Manchester United    Managers  

(1945-69, 1970-71)

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   Guest  since July 97

Honours:      FL Champions                1952, 1956, 1957, 1965, 
                      FACup Winner               1948, 1963
                      European Cup Winner   1968

The Flowers Of Manchester

When the Manchester United directors appointed Matt Busby manager in 1945 they made probably the most significant decision in the club's history. Like Ernest Mangnall before him, Busby brought glory to the club - and in Busby's case it was to find a stage wider than anyone could have imagined in magnall's days before World War One.

Busby, the son of a Scottish miner, was a stylish half-back with Manchester City and Liverpool before World War Two and althogh he won only one full cap for Scotland, he skippered his country in several wartime internationals.

Busby inherited a club with no home, for Old Trafford had been severely damaged in the war. His team played their home matches at Maine Road as he began to rebuild from the ashes. Busby moulded together his first great team under cptain Johnny Carey. They went on the win the FA Cup in 1948, in a Final of breathtaking skill and excitement, and with the addition of talented youth, lifted the Championship in 1952, the club's first league title for 41 years.

In their first six seasons under Busby, United never finished lower than fourth. At his side was Jimmy Murphy and they formed a partnership which could spot raw talent and then nurture it to greatness. Roger Byrne, Tommy Taylor, Duncan Edwards and Bobby Charlton were just some of the players who stand testament to their joint skills.

Busby took United to consecutive League titles, in 1956 and 1957, and in the second of those years he came close to winning for the Reds the first modern 'double' of League and Cup. By then, his quest for the European Cup had started and by now United were on of the best club sides in the world.

The European dream was shattered at Munich where Busby suffered injuries so severe that he was administered the Last Rites. He also had to suffer the cruel knowledge that he had lost many of his young players. Busby was absent from his desk for six months.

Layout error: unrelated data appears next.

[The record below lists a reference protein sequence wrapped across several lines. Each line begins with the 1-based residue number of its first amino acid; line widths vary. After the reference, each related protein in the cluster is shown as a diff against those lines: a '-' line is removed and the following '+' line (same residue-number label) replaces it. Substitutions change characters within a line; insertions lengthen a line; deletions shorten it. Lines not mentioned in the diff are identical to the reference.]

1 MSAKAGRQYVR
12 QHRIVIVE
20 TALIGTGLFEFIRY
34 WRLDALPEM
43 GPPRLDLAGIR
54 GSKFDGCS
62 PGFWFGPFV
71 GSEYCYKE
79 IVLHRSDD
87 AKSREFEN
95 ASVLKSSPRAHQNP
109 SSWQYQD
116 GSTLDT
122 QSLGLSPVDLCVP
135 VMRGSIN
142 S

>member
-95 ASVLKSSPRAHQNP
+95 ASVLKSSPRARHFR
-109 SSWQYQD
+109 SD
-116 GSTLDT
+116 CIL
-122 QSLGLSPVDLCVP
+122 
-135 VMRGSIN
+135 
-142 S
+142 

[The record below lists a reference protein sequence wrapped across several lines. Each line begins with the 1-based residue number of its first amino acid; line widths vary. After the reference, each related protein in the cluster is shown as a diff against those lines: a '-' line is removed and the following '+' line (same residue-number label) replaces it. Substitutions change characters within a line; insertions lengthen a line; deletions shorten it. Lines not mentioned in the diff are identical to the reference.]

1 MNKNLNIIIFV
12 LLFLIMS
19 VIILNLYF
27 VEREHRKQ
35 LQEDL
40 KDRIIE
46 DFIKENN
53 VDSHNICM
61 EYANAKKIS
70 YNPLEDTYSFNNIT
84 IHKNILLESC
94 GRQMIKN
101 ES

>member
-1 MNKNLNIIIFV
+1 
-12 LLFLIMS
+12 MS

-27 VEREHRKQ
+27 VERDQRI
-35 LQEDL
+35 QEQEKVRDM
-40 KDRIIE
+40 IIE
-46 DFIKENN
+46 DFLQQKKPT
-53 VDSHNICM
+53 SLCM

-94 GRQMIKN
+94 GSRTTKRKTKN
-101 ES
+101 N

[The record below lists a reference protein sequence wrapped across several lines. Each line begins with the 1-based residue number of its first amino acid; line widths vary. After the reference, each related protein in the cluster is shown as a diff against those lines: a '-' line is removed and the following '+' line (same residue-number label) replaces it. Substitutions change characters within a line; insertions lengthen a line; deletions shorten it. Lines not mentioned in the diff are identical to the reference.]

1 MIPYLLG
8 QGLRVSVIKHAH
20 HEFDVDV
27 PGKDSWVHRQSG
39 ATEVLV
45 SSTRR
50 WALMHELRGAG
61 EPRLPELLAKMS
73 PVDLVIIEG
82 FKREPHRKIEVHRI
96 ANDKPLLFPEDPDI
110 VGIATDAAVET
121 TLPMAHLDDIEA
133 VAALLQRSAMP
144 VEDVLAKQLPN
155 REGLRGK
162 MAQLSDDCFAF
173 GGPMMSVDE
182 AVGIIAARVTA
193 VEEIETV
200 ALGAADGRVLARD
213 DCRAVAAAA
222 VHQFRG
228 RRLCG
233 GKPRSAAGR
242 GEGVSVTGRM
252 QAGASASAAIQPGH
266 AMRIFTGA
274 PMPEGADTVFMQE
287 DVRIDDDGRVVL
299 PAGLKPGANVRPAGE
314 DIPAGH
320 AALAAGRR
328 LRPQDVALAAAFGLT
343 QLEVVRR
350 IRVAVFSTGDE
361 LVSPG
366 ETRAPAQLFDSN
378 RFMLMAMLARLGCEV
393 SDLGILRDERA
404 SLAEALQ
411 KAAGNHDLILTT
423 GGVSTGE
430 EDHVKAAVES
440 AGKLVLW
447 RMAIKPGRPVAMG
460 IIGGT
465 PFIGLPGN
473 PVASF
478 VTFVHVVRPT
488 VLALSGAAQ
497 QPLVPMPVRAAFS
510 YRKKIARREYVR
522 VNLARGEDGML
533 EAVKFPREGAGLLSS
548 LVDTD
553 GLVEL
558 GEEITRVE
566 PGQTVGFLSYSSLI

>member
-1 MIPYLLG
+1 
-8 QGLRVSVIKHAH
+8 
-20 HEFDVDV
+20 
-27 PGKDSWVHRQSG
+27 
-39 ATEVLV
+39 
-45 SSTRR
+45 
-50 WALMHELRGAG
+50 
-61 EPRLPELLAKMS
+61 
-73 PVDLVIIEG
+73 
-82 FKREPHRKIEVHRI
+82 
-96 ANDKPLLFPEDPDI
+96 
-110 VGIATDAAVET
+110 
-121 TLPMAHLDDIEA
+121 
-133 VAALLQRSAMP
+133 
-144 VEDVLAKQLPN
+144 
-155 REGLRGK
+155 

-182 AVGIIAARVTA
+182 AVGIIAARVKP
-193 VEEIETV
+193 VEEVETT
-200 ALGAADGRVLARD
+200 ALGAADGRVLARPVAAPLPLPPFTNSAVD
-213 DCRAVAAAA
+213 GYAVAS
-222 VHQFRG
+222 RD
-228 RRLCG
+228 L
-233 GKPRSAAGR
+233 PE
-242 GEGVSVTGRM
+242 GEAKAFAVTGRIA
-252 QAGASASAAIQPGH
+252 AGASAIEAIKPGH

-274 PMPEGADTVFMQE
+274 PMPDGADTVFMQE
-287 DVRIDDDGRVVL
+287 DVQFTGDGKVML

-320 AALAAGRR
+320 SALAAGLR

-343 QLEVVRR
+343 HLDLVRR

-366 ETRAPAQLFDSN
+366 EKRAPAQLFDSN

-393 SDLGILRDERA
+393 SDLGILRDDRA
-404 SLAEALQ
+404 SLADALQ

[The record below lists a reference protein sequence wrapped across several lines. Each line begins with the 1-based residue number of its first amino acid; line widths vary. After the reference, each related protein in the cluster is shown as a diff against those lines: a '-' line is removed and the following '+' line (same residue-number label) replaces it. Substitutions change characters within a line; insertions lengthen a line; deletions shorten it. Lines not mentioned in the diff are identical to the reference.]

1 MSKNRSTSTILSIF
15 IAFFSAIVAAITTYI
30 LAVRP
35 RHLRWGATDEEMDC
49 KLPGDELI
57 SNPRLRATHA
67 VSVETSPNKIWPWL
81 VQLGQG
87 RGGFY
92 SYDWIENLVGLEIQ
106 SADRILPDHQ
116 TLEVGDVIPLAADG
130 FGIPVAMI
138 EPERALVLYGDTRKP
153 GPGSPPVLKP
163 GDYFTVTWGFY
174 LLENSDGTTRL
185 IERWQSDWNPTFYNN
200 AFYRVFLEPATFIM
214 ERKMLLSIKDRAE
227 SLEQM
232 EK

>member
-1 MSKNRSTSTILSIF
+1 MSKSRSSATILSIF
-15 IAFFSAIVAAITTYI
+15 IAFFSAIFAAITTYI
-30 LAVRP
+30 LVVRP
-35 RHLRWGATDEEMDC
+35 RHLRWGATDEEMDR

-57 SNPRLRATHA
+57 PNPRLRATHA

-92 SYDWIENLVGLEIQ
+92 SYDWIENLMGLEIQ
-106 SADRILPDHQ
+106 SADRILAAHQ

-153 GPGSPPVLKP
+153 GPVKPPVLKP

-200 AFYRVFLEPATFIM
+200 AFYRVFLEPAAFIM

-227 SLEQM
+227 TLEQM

With Jimmy Murphy, he began to assemble a new United. Law, Herd, Crerand, Cantwell and others were drafted in and United won the FA Cup again in 1963 - narrowly missing relegation the same season - and the League Championship in 1965.

A Championship two years later set the stage for another
attempt at the European Cup and this time Busby's dream
was realized.
United lifted the trophy with a magnificent
win over Benfica at Wembley and he and Bobby Charlton
shed tears of joy together.

The players had sensed it was Busby's last chance
to win the major European Club honour.

He made way for Wilf McGuinness, but retained the post of general manager. When McGuinness was relieved of his job in December 1970, Busby took charge once more, steering United away from trouble. He left the manager's chair in 1971, a quarter of a century after he was first appointed.

Sir Matt Busby - he was knighted in the wake of United's European triumph - maintained close links with the club and the city. He was made a Freeman of Manchester in 1967, appointed a United director and then the club's president.
He was elected a vice-president of the Football League in 1982 and is now a life member.

In 1945, he was offered jobs as a coach at Liverpool, assistant-manager of Reading, and manager of Ayr United. He turned them all down for a  £163,15  -per-week job as manager of Manchester United. Four years later, Spurs offered him  £163,50  a week to become their manager. Every United fan, young or old, can be eternally thankful that he turned them down. going for nearly 25 years with one man at the helm, Manchester United appointed their fourth manager in eight years when Dave Sexton accepted the job in 1977.


Sir Matt Poem by Ethan Fry <elf@ECI.COM>

Back in the days, when we were just another side,
and victory was just a daunting task
Sir Matt came to us, beaming with pride,
and gave us more than we could ask.
But on a snowy strip in Munich, many hearts were broken,
and we were reluctantly shot back in to the past.

Sir Matt, Sir Matt, you're a hero to us all,
You always knew what winning really meant;
Sir Matt, Sir Matt, you're a hero to us all,
Sorrow was the mood here when you went.

And on the Wembley ground, in 1968,
you raised the cup with great delight;
Just ten years prior, your hopes were dashed,
forced to realise the horrid, ultimate plight.

Sir Matt, Sir Matt, you're a hero to us all,
You'll always be a red to us and them;
Sir Matt, Sir Matt, you're a hero to us all,
We'll play in your defence, just tell us when.

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